For an Asian culture, that is very collectivistic—that means we care a lot about what other people think; we care a lot about honoring the people around us and taking care of the people around us—if we’re not doing our due diligence to uphold the harmony and the sense of well-being in our community, maybe there is something good about feeling the sting of that, and saying: “I want to go a different way, a different direction.”

I think what is so tricky about that is it’s very easy for that to cross the line from something that could be restorative—and helpfully, corrective—to something that is very paralyzing and something that is very destructive.

Ann: —or performance oriented.

Esther: Yes.

Dave: That’s my question, even as we talked yesterday about shame; a lot of parents are listening, and they may have little children or teenagers—we’ve got adult children now—but the last thing they want is to create shame in their kids.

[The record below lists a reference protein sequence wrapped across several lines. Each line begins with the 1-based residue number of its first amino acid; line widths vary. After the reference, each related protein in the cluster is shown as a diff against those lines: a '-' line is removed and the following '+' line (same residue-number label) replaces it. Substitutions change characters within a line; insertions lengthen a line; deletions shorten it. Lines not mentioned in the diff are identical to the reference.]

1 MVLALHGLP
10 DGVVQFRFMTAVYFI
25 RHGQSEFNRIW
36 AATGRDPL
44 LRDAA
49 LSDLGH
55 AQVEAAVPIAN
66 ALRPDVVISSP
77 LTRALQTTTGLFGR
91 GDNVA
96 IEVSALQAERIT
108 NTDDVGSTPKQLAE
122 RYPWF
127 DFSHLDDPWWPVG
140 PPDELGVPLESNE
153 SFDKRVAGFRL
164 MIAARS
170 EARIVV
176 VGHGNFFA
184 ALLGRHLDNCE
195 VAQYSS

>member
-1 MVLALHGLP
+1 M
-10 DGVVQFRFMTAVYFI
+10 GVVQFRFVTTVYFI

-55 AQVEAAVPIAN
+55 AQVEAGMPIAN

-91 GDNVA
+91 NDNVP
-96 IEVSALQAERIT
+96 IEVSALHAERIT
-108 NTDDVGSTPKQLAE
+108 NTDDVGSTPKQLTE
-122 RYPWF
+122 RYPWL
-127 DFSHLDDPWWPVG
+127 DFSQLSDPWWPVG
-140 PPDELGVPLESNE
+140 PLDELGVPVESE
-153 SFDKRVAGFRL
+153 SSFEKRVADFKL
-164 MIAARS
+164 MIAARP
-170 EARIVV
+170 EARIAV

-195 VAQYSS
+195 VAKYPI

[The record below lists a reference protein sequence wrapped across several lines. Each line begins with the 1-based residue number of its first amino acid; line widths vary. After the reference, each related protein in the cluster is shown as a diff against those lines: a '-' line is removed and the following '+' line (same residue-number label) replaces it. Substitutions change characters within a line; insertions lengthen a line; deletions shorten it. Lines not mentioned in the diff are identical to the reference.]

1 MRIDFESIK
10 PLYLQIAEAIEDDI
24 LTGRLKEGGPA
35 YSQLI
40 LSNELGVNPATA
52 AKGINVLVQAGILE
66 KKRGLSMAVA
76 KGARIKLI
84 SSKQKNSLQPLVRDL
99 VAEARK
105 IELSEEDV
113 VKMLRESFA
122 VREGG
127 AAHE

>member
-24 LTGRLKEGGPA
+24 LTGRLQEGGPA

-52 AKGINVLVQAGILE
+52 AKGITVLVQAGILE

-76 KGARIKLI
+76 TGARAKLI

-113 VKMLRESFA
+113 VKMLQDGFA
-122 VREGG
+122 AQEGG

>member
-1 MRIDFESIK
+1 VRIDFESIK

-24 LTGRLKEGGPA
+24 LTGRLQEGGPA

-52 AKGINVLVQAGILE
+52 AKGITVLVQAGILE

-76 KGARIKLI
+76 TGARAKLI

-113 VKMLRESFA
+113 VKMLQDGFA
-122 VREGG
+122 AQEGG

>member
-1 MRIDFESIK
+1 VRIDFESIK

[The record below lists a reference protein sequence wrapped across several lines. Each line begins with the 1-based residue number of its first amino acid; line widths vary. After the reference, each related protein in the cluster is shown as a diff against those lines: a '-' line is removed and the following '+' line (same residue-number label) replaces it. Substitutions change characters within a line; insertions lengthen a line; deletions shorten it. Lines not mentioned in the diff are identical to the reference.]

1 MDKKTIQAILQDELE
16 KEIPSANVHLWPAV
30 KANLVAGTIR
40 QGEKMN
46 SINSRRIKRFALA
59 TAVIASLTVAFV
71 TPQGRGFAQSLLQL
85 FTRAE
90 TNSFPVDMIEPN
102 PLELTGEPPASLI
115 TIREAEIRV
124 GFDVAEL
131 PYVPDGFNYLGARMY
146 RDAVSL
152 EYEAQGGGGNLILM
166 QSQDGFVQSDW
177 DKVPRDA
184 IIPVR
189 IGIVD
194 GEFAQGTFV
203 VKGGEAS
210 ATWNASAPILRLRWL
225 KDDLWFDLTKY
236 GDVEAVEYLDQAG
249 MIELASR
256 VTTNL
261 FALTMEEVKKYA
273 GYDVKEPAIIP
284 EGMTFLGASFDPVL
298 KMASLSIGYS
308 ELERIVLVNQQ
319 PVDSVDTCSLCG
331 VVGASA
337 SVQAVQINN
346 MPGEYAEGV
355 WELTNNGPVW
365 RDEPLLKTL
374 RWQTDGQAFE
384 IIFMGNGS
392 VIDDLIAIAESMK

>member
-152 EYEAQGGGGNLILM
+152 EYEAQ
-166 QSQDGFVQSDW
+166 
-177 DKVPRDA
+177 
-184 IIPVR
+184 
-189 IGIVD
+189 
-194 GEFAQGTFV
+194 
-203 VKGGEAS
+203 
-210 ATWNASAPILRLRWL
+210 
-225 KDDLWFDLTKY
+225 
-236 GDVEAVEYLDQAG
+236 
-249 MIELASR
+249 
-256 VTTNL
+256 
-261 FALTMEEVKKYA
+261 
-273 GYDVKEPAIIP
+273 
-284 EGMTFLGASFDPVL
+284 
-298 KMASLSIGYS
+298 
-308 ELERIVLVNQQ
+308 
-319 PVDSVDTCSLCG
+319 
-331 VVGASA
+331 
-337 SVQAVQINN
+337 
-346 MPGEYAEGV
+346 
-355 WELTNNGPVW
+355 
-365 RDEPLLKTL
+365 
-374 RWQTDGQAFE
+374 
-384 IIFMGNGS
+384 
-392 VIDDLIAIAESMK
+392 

Esther: Yes.

Dave: There are some different parenting philosophies. One would be: “Don’t ever shame them.” “Don’t ever tell them that they are wrong.” “Grace, grace, grace; love, love, love.” Because if you tell them they are wrong, or they’re doing something wrong, it’s going to become inherent within them; they’re going to walk around with shame.

Help us, as parents: “I don’t want to create shame in my child!” How do we parent in a way that is healthy for our kids?

Esther: Yes, yes. There are these three questions that are mentioned in the book, but I have talked about as well, which many others have found it to be helpful. It’s that sense of: “Whose eyes matter?” “What standards are you living by?” and “Who makes it all okay when you fail?” I feel like those three questions are very helpful in orienting us to a more constructive direction when it comes to parenting, or marriage, etc.

To the “Whose eyes matter?” There is a way of parenting that can highlight: “It’s my eyes that matter,”—“as your mother, as your mom, as your dad.” “My eyes or my approval matters most, and that’s what you should live for.” So, “I’m going to parent in a way that highlights: ‘You should care everything about how I think of you, and I should be the one whom you are trying to impress or please’,” etc.